I've been waiting since January to see The Proposition, an Australian western penned by musician Nick Cave and directed by John Hillcoat (who also directed Cave's other screenplay, Ghosts ... of the Civil Dead). Seldom does a film generate the kind of interest The Proposition has based solely on the screenwriter, but then, seldom does a film have as a screenwriter an artist the likes of Nick Cave. The Proposition is a bleak and violent film, and yet in spite of that, manages to be both poetic and philosophical. This is a western, yes, but not so much of the shoot-em-up variety.

The story Cave and Hillcoat paint is about conflict and contrast: Wilderness and civilization; destruction and justice; and the fine line men walk between civility and violence. The film is set in the late 19th century Australian Outback, a time rife with unchecked violence, outlaws hiding in the wilderness, vengeful posses, and hard justice; it was a tough life carving civilization out of wildness, and Hillcoat captures well the tension and sense of violence lurking around every turn.

The film centers around the interconnected stories of two men, Captain Maurice Stanley (Ray Winstone), who has been sent to the Outback to tame its land and people, and Charlie Burns (Guy Pearce), the middle of a notorious trio of brothers who lead a violent gang, most recently responsible for "the Hopkins outrage" -- the horrific rape and murder of a pregnant woman, and her husband and young child. The residents of Banyon, the makeshift nearby settlement where Captain Stanley mans the jail and military police, want vengeance. But when Captain Stanley captures two of the brothers, Charlie and youngest brother Mikey (not yet out of his teens and none too bright), he offers Charlie a chilling proposition: If he doesn't go out and find and kill his sociopathic older brother, Arthur, who is the ringleader of the gang, young Mikey (Richard Wilson) will hang. Charlie reluctantly agrees.

As interesting as that storyline is, what most fascinates about this film is the way Cave's brilliant and intelligent script contrasts Captain Stanley and Charlie to show the fine line between seeking justice and becoming as bad as the injustice you're fighting against. Stanley wants desperately to civilize this wild and desolate place in which he finds himself and his cultured wife, Martha (Emily Watson), stranded. Determined to retain some semblance of culture and dignity, Stanley has made his homestead a fortress of British civilization, complete with English garden, china tea set and white picket fence. When he walks through the gate to his home, Stanley becomes the man he is inside and wants to be outside: A cultured man, with a cultured and lovely wife wearing beautiful gowns and serving him tea. Outside his home, he must become a tough lawman on the dangerous, barren frontier, working with men who are largely base, lewd and uncultured, while keeping the natives and rowdy lawless in line.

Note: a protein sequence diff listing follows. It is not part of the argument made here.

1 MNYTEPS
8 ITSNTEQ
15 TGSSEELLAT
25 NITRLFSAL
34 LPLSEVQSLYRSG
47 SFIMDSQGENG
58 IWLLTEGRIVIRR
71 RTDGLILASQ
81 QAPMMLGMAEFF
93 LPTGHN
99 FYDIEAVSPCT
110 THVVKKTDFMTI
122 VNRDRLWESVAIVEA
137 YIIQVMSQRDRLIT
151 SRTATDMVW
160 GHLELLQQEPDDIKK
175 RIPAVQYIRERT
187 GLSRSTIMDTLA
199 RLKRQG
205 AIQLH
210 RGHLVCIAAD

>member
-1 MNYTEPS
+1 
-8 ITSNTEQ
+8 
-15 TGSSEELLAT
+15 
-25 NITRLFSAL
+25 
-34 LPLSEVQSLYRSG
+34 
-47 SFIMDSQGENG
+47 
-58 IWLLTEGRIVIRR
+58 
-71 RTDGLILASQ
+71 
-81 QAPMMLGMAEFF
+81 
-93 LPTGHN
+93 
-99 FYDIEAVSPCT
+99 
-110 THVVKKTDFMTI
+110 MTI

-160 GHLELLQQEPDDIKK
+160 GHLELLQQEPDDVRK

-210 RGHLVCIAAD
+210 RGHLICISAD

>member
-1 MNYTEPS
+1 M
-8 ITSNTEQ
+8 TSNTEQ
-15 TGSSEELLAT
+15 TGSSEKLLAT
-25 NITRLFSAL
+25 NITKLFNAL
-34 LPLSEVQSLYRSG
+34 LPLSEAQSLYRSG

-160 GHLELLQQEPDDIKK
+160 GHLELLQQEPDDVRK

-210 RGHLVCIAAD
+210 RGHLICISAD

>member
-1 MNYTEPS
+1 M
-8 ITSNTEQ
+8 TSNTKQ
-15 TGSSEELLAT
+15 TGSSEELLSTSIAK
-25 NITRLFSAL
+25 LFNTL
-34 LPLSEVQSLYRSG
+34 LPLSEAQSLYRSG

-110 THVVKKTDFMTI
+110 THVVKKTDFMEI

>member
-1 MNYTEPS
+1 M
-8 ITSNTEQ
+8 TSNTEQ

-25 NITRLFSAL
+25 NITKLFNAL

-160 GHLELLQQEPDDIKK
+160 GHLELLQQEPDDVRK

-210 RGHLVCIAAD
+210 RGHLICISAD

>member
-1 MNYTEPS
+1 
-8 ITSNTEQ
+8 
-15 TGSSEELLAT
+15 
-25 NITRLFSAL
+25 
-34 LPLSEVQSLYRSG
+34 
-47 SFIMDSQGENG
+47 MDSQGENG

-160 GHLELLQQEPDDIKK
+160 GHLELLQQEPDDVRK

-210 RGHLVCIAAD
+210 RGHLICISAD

Martha, more china doll in the wilderness than frontiers-woman, struggles to maintain culture and civilization amidst dust and a veritable plague of flies, even as she chafes against her husband's desire to protect her from the violent nature of his work. She rides her carriage into town, the only well-dressed woman among the dusty, dirty homesteaders, and seems remarkably  fragile and out of place -- an exterior view than belies her inner strength. She sees, more than anyone, the toll the duality of his job takes on her husband, and she wants to share in his burden. The woman raped and murdered by the Burns gang, Eliza Hopkins, was Martha's friend, and when she learns her husband is holding one of the gang in his jail, she, too, seeks blood retribution; the desire for vengeance has no class lines or boundaries, then or today.

Charlie, on the trail of his brother, stops at the Hopkins homestead, walking slowly through the scene of the carnage he was a part of, pausing before pushing open a door that leads to a room with an empty cradle. Charlie loves his brother, but it seems he has at least a semblance of a conscience, and he is tired of the senseless violence that has led to his baby brother being held in jail under threat of being hanged. Charlie seeks to be free of violence, but the irony he faces is that before he can be free, he must spill one brother's blood in order to save the other.

Incredible music by Nick Cave and Warren Ellis (Nick Cave and the Bad Seeds, The Dirty Three) augments the story, with traditional folk tunes and Ellis's whirling-dervish violin carrying things along and setting tone. It's not surprising that a film involving Cave would have music as an integral part, and indeed, the music in this film does far more than provide background noise. The cinematography in the film is simply fantastic, capturing both the beauty and bleakness of the isolated setting. You can't have a good film without good acting, though, and this film is blessed with some marvelous performances. Winstone conveys perfectly Stanley's struggle to stay moral and clean amidst filth and immorality, and Watson, who is solid as she always is, adds layers of nuance to what could have been a window-dressing role. Guy Pearce, barely recognizable beneath scraggly hair and layers of dirt, is spot-on as the torn and deeply conflicted Charlie. Danny Huston chills as the sociopath Arthur, who is himself a study in contrast. Simultaneously educated and coarse, Arthur quotes poetry, appreciates beautiful music, and has a deeply tribal sense of family, but at the same time he is capable of tremendous unchecked violence and has no conscience at all about hurting people outside his tribe.

Intelligent writing, beautiful filmmaking and solid performances put The Proposition head-and-shoulders above the pack of indie films showing at festivals this year. I expect it will end up being one of my favorite films at SIFF.

Read Martha's take on The Proposition.